The jury was required to determine who lawfully owns the Burmester Stradivarius: IRIB or Mr. Behroozian and his agents. IRIB contends that the violin reached the Foundation through illegitimate means. The appellant also contends that the Foundation did not in fact engage in a practice of confiscating property from other government agencies such as National Iranian Radio and Television. The IRIB further asserts that as a matter of law the Foundation could not have transferred legitimate title. Consequently, it urges that either as a matter of fact or law, Mr. Behroozian's title to the violin should have been rejected in favor of the IRIB.
The jury's interpretation of the varied and frequently conflicting documentary evidence and testimony is entitled to great weight. Nothing that the IRIB points out persuades us that the evidence was insufficient to support the jury's verdict. Nor did Judge Bryant's rulings denying summary judgment and directed verdict, or admitting certain evidence, amount to error of such magnitude that we discern any abuse of discretion. We similarly conclude that the judge's charge to the jury was not clearly erroneous and does not warrant reversal.
The IRIB complains that in permitting a French attorney, Christian Bourguet, to testify about general policies of property confiscation prevailing in Iran when Mr. Behroozian consummated his Stradivarius purchase, the district court abdicated its responsibility to determine foreign law. While it is true that Rule 44.1, Federal Rules of Civil Procedure, provides that foreign law is to be determined by the court as a matter of law, see also Railway Labor Executives' Ass'n v. United States R.R. Retirement Bd., 749 F.2d 856, 860 (D.C.Cir.1984), our review of Mr. Bourguet's testimony persuades us that his testimony did not usurp the court's function.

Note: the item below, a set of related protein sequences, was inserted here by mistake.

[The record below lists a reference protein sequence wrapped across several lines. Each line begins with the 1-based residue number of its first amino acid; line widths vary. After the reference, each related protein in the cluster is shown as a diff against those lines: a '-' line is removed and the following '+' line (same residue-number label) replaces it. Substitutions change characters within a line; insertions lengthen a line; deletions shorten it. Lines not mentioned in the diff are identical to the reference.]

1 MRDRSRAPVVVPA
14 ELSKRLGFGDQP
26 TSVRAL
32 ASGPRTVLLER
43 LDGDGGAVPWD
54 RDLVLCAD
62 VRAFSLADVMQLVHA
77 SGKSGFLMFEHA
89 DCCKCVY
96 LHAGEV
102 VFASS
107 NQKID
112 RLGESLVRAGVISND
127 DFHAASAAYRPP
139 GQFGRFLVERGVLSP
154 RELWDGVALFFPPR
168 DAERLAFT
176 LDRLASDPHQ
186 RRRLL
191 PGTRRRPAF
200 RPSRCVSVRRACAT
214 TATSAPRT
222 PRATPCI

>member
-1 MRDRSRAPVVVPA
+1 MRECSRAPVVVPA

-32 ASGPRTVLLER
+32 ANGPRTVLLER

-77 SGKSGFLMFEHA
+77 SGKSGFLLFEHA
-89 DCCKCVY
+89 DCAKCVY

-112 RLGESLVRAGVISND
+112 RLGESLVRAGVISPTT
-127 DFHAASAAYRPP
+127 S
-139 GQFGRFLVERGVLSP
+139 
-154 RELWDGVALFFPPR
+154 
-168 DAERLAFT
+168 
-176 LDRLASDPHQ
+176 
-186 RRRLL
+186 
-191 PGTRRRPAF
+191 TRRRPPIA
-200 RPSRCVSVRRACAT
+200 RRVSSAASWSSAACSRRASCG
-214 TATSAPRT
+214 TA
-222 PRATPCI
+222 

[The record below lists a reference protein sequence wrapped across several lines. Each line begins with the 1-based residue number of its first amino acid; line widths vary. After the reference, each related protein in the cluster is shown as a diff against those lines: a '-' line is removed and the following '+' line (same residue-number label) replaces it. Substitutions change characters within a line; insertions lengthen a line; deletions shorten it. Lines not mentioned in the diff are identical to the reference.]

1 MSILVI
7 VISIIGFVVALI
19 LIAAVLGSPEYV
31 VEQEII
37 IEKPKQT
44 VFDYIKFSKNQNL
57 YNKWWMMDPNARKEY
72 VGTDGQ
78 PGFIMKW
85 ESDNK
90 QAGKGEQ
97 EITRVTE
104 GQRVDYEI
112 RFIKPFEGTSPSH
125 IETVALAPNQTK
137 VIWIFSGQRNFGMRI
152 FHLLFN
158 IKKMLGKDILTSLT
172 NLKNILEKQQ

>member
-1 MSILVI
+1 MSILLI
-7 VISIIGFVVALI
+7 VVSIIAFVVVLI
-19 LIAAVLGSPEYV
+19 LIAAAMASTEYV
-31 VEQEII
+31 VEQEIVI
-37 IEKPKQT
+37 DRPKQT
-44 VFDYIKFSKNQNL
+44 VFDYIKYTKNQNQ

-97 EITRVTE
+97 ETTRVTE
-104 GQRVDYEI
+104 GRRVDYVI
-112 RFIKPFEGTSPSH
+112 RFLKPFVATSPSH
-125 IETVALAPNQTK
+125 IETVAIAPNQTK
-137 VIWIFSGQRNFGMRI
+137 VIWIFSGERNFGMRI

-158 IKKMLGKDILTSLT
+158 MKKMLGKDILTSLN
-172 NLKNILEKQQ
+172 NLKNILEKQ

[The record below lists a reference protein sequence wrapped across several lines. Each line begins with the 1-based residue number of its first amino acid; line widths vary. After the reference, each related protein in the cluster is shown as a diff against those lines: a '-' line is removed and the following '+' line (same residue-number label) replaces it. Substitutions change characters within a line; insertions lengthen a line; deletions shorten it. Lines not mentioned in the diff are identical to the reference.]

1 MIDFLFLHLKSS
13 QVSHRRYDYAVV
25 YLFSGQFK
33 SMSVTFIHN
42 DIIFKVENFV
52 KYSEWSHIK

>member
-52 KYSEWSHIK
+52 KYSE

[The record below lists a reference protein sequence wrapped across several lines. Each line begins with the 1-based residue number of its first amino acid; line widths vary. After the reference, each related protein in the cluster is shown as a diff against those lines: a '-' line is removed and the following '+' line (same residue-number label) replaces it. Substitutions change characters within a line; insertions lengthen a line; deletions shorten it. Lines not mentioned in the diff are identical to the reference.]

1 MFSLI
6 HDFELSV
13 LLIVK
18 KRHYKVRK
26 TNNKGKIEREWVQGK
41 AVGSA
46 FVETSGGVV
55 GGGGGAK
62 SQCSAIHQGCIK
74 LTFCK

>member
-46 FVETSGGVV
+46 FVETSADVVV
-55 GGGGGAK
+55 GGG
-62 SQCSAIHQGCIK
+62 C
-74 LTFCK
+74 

Mr. Bourguet's testimony was primarily descriptive of conditions in Iran, and he was competent to tender such description. Mr. Bourguet represented the government of Iran and various of its agencies after the revolution until late 1982. He visited the country during the period relevant to this case approximately 25 times. He also met with the Revolutionary Council. Based on his personal observations of the country during this time and his experience with government officials, Mr. Bourguet described various lines of authority and viewpoints in the government. He also described the purposes and confiscation operations of the Mostazafan Foundation. It was well within the domain of the jury to consider and evaluate the credibility and relevance of his testimony with respect to these circumstances.
Mr. Bourguet did not describe Iranian law regarding the authority of the Mostazafan Foundation to transfer effective title or to confiscate property from other government agencies like the IRIB. Indeed, his testimony could be characterized as a description of the absence of law.
The law regarding the Foundation's authority to transfer good title was embodied in the jury instruction proffered by the IRIB and ultimately tendered to the jury. Having failed to object to this instruction before the jury retired to consider the case, the IRIB may not now object to Mr. Bourguet's testimony or claim that its suggested instruction was erroneous.
For the reasons set forth above, the judgment of the district court is affirmed.
Of the United States District Court for the Eastern District of Wisconsin, sitting by designation pursuant to 28 U.S.C. Sec. 294(d)